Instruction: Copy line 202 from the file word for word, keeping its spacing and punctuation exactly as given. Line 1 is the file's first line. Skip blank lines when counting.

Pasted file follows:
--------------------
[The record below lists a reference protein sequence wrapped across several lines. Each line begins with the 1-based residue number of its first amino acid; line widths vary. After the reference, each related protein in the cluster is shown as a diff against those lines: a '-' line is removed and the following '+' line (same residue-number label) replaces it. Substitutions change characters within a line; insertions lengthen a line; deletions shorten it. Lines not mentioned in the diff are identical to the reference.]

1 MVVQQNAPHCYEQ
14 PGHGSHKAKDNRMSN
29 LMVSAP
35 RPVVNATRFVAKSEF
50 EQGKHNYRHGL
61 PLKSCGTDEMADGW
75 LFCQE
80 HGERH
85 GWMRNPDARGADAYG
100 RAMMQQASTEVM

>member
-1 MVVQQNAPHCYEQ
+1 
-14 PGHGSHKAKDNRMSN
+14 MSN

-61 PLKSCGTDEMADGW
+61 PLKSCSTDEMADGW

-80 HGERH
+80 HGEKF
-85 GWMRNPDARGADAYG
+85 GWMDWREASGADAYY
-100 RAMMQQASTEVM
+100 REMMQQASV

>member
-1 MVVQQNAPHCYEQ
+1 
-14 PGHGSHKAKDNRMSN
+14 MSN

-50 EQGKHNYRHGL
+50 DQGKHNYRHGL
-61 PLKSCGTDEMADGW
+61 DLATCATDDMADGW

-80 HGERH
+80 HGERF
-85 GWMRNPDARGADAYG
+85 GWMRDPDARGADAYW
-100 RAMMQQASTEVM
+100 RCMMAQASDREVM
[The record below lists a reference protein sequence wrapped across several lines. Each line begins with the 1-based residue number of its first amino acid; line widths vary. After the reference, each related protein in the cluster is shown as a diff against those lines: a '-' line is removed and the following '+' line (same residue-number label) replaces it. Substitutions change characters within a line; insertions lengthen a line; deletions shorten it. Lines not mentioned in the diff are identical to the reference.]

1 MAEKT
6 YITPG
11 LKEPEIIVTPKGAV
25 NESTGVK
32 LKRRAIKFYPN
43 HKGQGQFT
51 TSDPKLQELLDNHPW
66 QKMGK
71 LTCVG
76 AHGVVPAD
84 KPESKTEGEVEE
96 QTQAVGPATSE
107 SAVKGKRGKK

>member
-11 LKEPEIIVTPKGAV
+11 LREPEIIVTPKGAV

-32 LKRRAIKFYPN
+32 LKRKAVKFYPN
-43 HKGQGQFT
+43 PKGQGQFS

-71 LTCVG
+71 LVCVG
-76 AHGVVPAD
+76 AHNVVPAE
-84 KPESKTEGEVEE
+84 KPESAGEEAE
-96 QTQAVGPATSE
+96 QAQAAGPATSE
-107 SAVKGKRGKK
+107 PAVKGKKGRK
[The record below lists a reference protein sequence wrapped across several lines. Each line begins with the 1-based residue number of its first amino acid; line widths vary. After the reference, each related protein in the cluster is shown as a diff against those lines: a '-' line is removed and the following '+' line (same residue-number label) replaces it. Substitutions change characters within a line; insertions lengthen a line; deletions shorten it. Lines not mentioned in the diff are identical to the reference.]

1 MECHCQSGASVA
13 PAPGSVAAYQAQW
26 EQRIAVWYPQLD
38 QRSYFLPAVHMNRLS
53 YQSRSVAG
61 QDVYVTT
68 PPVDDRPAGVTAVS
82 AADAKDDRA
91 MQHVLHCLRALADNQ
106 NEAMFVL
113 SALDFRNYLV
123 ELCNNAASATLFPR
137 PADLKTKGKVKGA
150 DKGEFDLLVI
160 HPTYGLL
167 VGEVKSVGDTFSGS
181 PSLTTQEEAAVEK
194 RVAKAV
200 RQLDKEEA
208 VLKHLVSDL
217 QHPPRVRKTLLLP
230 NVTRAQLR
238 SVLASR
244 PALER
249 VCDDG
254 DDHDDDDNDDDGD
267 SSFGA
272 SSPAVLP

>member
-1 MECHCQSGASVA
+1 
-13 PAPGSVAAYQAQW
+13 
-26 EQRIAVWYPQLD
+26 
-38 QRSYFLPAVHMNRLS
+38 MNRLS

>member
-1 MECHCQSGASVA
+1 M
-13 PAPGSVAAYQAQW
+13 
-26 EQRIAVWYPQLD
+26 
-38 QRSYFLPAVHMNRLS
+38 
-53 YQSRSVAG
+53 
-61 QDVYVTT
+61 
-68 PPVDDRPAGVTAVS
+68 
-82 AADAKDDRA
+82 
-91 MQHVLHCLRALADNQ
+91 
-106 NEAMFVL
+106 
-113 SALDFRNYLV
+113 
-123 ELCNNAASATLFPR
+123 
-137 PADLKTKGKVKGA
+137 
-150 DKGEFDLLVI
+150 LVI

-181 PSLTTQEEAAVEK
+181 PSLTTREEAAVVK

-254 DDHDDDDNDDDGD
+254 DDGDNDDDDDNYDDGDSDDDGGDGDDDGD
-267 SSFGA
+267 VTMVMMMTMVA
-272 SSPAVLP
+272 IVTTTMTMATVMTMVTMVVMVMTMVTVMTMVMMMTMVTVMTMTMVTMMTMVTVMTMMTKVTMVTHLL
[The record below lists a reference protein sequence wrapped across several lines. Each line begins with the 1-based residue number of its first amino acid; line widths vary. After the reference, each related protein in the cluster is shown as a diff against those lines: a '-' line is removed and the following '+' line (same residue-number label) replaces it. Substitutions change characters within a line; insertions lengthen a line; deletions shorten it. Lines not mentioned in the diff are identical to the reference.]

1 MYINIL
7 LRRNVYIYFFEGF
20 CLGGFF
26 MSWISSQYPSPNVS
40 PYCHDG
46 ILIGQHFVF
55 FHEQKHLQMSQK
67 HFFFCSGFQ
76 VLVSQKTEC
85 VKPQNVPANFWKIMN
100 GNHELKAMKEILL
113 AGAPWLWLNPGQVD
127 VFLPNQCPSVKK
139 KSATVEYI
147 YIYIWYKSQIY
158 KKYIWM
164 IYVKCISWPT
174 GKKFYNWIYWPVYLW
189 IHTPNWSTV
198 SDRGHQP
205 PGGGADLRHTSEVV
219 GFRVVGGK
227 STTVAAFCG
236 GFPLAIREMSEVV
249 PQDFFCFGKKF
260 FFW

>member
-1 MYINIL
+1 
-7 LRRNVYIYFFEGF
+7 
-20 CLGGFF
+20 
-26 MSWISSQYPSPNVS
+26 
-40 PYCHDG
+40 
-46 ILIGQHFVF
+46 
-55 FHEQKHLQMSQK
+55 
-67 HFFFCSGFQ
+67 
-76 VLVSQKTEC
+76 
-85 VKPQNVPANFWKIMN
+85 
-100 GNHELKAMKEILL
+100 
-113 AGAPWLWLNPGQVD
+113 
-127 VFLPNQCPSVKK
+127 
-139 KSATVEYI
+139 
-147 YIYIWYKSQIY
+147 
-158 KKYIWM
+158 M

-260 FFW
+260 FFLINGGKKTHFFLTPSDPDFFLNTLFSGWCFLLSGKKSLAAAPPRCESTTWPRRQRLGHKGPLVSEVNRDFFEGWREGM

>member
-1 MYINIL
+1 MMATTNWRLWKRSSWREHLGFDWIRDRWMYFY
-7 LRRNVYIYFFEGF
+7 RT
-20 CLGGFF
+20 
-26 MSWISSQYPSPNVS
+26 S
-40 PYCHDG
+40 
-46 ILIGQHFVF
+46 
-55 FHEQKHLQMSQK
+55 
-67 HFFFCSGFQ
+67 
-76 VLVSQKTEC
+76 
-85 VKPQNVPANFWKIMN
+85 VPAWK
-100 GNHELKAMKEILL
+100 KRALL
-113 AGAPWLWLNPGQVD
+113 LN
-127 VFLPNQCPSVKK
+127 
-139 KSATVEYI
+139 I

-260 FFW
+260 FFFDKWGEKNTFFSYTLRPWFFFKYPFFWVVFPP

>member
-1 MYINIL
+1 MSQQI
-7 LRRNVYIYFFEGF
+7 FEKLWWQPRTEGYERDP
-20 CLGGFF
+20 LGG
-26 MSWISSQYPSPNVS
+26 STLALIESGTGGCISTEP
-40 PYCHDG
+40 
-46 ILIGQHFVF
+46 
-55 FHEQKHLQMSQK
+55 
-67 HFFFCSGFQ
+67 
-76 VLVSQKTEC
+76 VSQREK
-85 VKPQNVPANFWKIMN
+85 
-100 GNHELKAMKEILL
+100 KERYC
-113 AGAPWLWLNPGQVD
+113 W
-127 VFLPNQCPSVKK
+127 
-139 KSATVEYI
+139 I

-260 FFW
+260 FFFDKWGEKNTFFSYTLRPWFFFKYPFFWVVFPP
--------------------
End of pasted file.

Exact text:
-147 YIYIWYKSQIY